Photosystem I/molecular wire/metal nanoparticle bioconjugates for the photocatalytic production of H2

  • Grimme R
  • Lubner C
  • Bryant D
 et al. 
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Abstract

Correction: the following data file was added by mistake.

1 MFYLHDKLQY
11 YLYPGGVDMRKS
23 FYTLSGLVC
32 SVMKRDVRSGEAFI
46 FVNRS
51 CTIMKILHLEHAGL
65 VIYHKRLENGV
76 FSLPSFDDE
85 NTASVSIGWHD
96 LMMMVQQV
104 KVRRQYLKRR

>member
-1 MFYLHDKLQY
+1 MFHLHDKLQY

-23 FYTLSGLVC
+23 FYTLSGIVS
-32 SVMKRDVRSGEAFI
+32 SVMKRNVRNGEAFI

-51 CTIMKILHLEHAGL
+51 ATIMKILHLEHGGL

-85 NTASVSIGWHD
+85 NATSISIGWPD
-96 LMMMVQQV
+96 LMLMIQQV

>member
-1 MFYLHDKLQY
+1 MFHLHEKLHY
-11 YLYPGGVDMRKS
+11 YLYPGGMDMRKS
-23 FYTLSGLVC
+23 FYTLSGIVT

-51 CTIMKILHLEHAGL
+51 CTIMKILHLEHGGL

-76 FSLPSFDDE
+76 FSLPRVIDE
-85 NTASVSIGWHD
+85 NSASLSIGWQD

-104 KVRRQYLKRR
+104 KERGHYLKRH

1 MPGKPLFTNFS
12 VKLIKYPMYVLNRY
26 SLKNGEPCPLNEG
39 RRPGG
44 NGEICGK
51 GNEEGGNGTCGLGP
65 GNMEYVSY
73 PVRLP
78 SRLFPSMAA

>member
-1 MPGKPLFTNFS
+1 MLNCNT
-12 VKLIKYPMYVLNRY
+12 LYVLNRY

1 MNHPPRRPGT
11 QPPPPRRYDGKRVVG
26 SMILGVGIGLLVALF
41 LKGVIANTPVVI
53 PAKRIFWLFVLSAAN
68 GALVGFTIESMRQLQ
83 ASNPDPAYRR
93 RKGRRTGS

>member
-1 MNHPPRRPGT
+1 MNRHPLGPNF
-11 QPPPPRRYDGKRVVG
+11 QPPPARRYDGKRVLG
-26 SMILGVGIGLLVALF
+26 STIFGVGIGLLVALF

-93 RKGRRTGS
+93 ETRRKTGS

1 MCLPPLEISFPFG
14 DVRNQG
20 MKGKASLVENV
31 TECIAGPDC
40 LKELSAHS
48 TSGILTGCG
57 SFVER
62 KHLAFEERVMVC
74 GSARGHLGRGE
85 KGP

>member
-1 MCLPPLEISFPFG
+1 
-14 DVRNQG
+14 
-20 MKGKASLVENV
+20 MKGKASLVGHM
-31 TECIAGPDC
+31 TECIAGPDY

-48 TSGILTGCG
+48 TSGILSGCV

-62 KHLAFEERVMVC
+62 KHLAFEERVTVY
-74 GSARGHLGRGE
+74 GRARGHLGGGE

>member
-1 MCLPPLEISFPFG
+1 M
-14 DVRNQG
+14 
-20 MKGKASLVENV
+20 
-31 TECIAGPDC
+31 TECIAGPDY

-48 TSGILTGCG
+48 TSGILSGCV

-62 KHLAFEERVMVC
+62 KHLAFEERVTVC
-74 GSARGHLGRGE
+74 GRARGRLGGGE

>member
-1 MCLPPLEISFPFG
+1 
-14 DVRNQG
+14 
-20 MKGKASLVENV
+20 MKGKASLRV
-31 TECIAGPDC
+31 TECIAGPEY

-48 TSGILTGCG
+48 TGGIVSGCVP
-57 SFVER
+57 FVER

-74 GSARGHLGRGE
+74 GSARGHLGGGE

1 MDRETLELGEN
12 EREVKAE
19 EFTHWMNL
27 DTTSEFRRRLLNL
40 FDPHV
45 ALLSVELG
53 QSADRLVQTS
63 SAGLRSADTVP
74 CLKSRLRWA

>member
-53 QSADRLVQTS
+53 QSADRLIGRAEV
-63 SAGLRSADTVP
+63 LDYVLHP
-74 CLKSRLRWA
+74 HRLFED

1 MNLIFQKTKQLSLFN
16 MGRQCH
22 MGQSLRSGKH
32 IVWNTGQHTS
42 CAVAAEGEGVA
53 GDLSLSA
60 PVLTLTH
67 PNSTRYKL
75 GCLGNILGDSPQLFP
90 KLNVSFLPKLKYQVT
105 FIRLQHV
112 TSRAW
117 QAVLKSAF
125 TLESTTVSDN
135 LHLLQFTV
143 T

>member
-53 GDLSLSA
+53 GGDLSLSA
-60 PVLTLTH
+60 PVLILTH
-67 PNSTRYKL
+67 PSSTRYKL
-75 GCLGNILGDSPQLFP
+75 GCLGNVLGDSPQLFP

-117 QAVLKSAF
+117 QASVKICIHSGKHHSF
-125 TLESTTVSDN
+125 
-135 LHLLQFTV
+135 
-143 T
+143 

Photosystem I (PS I) is a robust photosynthetic complex that adeptly captures photons to create a charge-separated state with a quantum efficiency that approaches 1.0. This charge-separated state is stable for approximately 100 ms, and the low-potential reductant that is produced is poised at a redox potential favorable for H2 evolution. PS I has been covalently linked to Pt and Au nanoparticle surfaces by 1,6-hexanedithiol which serves as a molecular wire to both connect PS I to the particles and transfer electrons from the terminal electron transfer cofactor of PS I, FB, to the nanoparticle. Illumination of these Photosystem I/molecular wire/nanoparticle bioconjugates is able to catalyze the reaction: 2H+ + 2e(-)--> H2. Transfer of the electrons from PS I to the nanoparticle through the molecular wire is not rate-limiting for H2 evolution. Supplying the system with more efficient donor-side electron donating species results in a 5-fold increase in the rate of H2 evolution.

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